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By Everett Sizemore
Would you like your new house to be warm in the winter and cool in the summer without the use of air-conditioning, heating, or even solar power panels? You can. It’s called passive solar, and is all about how you design your home and where you place it on your property.
The first thing to understand about passive solar is that it doesn’t have anything to do with solar panels, photovoltaic cells, or any other technology. The whole idea is to build and situation your home in such a way as to harness a maximum amount of the sun’s energy in the winter, while blocking the sun’s rays from heating your home in the summer. And you do it all simply by understanding how the Sun moves where you live.
How Does Passive Solar Work?
There are three main elements that make a passive solar home different from a conventional home: South-facing windows; a ledge of a certain length and angle above those windows; and a mass-wall. The ledge above the windows is short enough and placed at such an angle as to allow the winter sun to shine in and fill the mass wall (or thermal wall) with heat during the day, which is released as the house cools at night. But the path of the sun is at a higher angle during the summer, allowing the ledge to block the sun from directly shining into the house. The mass wall stays cool, as does the house.
Ever feel like your house is hotter at night during the day? Does it get down-right stuffy in the Summer? Does it feel hotter inside than it does outside? That’s because the walls and floors of your home have been collecting heat from the sun all day, which has been shining in your windows in the middle of summer. At night, due to a process called convection (http://theory.uwinnipeg.ca/mod_tech/node76.html ) the heat stored within the walls and floors is released into the air, thus heating the room and making it hotter inside your house than it is outside. If you have this problem, you do what most of us do and turn on your air conditioner and/or fans. This is hard on the environment and increasingly devastating to your pocketbook. And it’s all because the people who built your house didn’t understand building concepts that people around the world understood thousands of years ago – you work WITH the earth; not against it.
The paragraph below is used with permission from John Schaeffer and Real Goods, a solar panel installation company working in Colorado and California: http://www.realgoodssolar.com . It was taken from the Real Goods Solar Living Sourcebook: http://www.gaiam.com/retail/product/21-0530 :
The angle of the sun from the horizon changes throughout the year. In the summer, the Sun angle (also known as altitude angle) is greatest. That is to say, the sun cuts a high arc through the sky. In the winter the altitude angle is lowest. The Sun cuts a low arc through the sky. The angle changes every day. On June 21, the longest day of the year, the Sun angle is greatest. On December 21, the shortest day of the year, the sun angle is lowest.
Thus, the eves on your passive solar home act as an automatic on-off switch for your passive heating / cooling system. It turns the Sun power’s effect on your home off for most of the day in the Summer, but leaves it on for most of the day during the Winter.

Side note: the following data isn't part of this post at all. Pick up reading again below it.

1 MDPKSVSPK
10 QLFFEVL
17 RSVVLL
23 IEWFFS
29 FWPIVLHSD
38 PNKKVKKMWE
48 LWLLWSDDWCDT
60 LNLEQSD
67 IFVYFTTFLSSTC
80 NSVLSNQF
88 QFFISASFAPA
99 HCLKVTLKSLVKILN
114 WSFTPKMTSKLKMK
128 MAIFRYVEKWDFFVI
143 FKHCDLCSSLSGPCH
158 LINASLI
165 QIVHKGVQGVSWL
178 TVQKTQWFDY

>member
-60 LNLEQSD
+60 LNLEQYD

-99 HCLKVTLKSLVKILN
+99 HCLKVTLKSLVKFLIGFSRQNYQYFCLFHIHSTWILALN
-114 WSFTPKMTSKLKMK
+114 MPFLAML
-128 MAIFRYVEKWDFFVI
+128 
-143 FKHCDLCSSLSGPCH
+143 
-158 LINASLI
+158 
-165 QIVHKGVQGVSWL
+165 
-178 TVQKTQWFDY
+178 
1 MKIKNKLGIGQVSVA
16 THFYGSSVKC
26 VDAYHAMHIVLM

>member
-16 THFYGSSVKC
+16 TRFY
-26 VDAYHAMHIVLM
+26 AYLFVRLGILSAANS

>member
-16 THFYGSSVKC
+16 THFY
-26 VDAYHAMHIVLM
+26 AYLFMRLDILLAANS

Here is simple picture by the Northeast Sustainable Energy Association (NESEA) that will solidify the concept of passive solar home design: http://www.nesea.org/images/overhang.gif . Get it now?
With the exception of adding a slight overhang above South-facing windows, there isn’t much you can do about turning your existing home into a passive solar house without major, expensive renovations. But next time you buy a home, before moving into one of those add-water monopoly houses in the new subdivision, think about how inefficient their designs are. Most of the time you’ll see that the South-facing windows are either hidden from the sun by the house next to you, or two few, which would cause your home to be cold in the Winter and require more energy from the furnace to heat. Or you may notice that the south-facing windows are in full view of the Sun, but there is no ledge above the area, thus allowing the Sun to heat up your home like an oven during the summer.
The ledge, window and mass wall are probably the three most important concepts of a passive solar home. But it goes well beyond that. For instance, knowing that heat rises, there are ways to control the flow of air throughout your house so as to take full advantage of cooler air in the summer and warmer air during the winter. All it takes is a few well-placed vents that can be switched open or closed depending on the time of the year. If people demand this kind of forethought from their builders we would require only a fraction of the fossil fuels being used to cool and heat our homes. If you combine passive solar design with a few solar panels, this often results in the power company paying YOU each month for the extra energy you’re sending back into the grid. Everybody wins with passive solar home designs.
Here are a few more resources if you’re interested in passive solar:
http://www.gaiam.com/retail/product/80372 http://www.solarliving.org/workshops/ http://www.colorado.gov/energy/renewables/passive-solar-design.asp http://www.nesea.org/buildings/passive.html http://www.realgoodssolar.com/solar/ecs/main/ArticlesVideo.html
About the Author: Everett Sizemore is a part-time freelancer and full-time SEO who enjoys writing about subjects such as environmentally friendly products, and consumer product safety.
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